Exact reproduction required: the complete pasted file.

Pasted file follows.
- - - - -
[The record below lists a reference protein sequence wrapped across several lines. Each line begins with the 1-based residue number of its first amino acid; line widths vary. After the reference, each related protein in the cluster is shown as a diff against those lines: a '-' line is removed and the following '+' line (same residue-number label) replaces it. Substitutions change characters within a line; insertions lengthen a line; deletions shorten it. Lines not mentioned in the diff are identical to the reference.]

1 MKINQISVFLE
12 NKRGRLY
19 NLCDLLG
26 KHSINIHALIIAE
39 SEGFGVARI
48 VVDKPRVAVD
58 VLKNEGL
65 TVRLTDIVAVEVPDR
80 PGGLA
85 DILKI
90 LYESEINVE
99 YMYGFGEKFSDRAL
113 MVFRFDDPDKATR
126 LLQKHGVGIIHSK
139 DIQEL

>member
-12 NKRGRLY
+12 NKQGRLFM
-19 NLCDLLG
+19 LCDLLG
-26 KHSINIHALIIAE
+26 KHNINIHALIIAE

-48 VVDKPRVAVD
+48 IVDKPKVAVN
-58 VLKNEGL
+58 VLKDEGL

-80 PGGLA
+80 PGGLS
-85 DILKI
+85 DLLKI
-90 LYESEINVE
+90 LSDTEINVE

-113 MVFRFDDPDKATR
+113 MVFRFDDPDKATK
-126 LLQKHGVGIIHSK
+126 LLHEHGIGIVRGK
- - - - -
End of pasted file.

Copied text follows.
[The record below lists a reference protein sequence wrapped across several lines. Each line begins with the 1-based residue number of its first amino acid; line widths vary. After the reference, each related protein in the cluster is shown as a diff against those lines: a '-' line is removed and the following '+' line (same residue-number label) replaces it. Substitutions change characters within a line; insertions lengthen a line; deletions shorten it. Lines not mentioned in the diff are identical to the reference.]

1 MKINQISVFLE
12 NKRGRLY
19 NLCDLLG
26 KHSINIHALIIAE
39 SEGFGVARI
48 VVDKPRVAVD
58 VLKNEGL
65 TVRLTDIVAVEVPDR
80 PGGLA
85 DILKI
90 LYESEINVE
99 YMYGFGEKFSDRAL
113 MVFRFDDPDKATR
126 LLQKHGVGIIHSK
139 DIQEL

>member
-12 NKRGRLY
+12 NKQGRLFM
-19 NLCDLLG
+19 LCDLLG
-26 KHSINIHALIIAE
+26 KHNINIHALIIAE

-48 VVDKPRVAVD
+48 IVDKPKVAVN
-58 VLKNEGL
+58 VLKDEGL

-80 PGGLA
+80 PGGLS
-85 DILKI
+85 DLLKI
-90 LYESEINVE
+90 LSDTEINVE

-113 MVFRFDDPDKATR
+113 MVFRFDDPDKATK
-126 LLQKHGVGIIHSK
+126 LLHEHGIGIVRGK